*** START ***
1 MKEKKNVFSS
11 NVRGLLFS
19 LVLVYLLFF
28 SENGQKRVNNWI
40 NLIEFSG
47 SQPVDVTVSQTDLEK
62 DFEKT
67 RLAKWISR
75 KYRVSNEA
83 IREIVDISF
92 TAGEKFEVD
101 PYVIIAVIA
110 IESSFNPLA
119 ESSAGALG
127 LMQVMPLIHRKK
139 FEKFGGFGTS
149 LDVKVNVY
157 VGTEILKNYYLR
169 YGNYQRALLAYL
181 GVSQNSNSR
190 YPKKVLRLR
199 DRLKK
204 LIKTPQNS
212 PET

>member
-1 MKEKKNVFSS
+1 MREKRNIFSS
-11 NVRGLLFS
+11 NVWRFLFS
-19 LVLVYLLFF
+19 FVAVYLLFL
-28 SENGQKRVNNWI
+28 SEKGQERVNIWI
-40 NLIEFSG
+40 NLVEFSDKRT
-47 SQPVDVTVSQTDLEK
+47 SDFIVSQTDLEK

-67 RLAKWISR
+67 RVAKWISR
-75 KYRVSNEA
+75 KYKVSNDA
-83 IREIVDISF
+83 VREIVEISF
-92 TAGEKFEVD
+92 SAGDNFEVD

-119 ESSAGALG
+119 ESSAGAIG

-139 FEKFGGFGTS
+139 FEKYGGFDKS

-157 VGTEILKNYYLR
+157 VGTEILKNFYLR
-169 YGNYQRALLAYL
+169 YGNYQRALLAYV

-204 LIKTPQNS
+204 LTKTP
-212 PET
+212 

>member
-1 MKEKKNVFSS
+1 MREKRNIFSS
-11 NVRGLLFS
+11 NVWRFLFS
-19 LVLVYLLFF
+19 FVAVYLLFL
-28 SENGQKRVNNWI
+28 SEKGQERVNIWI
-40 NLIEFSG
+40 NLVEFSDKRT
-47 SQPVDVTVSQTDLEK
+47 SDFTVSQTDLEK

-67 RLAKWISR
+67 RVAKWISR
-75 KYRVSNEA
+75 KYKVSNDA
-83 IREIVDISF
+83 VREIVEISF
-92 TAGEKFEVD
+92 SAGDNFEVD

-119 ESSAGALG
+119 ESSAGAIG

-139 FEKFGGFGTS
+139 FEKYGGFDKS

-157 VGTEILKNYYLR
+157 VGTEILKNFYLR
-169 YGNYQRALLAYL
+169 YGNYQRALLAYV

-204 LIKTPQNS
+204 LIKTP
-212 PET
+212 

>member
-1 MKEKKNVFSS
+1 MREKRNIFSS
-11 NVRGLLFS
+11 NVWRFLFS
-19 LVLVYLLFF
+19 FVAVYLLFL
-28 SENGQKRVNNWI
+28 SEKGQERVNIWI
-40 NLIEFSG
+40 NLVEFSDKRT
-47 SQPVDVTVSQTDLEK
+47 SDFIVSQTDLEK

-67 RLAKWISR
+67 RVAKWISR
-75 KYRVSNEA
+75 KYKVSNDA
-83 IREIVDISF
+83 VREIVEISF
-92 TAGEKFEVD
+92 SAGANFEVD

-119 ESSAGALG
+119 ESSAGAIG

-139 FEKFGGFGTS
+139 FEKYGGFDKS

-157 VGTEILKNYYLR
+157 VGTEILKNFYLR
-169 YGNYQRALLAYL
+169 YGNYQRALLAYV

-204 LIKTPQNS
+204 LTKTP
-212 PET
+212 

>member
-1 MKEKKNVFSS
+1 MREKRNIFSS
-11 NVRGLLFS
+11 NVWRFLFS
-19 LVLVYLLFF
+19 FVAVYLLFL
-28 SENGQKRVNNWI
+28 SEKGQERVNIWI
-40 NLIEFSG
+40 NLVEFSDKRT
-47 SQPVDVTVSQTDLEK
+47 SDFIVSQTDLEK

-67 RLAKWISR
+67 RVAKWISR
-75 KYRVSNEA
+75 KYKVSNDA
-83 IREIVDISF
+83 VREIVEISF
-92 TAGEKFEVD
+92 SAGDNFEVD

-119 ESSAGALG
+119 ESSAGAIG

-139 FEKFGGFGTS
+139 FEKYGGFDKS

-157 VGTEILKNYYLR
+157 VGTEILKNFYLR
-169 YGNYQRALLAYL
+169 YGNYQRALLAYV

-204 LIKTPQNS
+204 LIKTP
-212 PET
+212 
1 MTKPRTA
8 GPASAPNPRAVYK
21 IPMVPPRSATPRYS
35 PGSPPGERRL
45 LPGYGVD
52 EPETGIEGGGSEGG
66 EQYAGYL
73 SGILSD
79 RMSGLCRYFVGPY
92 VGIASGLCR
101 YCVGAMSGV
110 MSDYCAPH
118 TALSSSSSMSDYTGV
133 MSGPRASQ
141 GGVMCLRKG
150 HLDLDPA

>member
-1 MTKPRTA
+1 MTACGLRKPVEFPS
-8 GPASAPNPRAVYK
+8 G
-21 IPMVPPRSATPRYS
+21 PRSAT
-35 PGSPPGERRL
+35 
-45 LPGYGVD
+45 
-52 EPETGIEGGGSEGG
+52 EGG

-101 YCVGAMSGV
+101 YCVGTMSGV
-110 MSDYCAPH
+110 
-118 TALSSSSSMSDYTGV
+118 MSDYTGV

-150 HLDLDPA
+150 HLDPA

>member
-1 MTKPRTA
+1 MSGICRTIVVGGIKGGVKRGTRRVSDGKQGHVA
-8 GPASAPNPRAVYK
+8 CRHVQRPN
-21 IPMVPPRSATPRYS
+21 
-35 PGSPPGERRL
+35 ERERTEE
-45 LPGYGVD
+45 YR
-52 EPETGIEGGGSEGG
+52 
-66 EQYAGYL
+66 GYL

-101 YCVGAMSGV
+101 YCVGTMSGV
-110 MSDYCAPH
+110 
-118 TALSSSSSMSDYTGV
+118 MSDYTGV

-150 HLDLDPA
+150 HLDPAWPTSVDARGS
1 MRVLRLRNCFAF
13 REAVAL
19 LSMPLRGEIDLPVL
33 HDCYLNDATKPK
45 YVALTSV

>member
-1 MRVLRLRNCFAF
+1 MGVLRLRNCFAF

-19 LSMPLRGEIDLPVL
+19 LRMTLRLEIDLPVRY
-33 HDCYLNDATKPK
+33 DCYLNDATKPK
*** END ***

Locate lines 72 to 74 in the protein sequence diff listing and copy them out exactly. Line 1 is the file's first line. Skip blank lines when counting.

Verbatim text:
+67 RVAKWISR
-75 KYRVSNEA
+75 KYKVSNDA